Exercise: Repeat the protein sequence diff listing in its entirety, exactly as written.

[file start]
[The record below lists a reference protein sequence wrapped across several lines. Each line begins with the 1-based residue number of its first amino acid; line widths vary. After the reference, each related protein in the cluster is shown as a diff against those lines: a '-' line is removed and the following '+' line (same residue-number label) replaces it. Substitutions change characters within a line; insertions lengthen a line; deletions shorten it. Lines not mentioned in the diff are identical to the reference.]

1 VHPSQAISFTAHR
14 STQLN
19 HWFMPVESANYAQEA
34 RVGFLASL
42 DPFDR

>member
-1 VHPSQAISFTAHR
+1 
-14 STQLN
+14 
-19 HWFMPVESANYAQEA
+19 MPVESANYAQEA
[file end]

[The record below lists a reference protein sequence wrapped across several lines. Each line begins with the 1-based residue number of its first amino acid; line widths vary. After the reference, each related protein in the cluster is shown as a diff against those lines: a '-' line is removed and the following '+' line (same residue-number label) replaces it. Substitutions change characters within a line; insertions lengthen a line; deletions shorten it. Lines not mentioned in the diff are identical to the reference.]

1 VHPSQAISFTAHR
14 STQLN
19 HWFMPVESANYAQEA
34 RVGFLASL
42 DPFDR

>member
-1 VHPSQAISFTAHR
+1 
-14 STQLN
+14 
-19 HWFMPVESANYAQEA
+19 MPVESANYAQEA